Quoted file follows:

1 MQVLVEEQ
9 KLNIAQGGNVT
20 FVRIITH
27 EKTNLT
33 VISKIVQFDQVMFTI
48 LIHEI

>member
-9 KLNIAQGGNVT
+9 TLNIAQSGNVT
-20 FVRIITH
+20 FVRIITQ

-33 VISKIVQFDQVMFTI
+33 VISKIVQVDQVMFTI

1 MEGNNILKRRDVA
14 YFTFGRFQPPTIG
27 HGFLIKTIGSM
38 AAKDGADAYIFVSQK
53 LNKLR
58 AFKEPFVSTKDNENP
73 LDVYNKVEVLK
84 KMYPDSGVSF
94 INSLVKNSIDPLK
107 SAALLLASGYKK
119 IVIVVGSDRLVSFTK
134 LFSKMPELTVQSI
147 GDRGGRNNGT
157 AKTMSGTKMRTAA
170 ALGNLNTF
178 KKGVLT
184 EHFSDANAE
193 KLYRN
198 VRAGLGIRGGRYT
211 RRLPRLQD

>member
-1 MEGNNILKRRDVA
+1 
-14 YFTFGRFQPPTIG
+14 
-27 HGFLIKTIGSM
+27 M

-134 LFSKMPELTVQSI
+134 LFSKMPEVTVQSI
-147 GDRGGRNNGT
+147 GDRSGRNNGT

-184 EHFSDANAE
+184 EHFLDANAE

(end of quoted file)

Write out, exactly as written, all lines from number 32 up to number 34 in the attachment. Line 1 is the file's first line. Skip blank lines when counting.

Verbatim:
198 VRAGLGIRGGRYT
211 RRLPRLQD

>member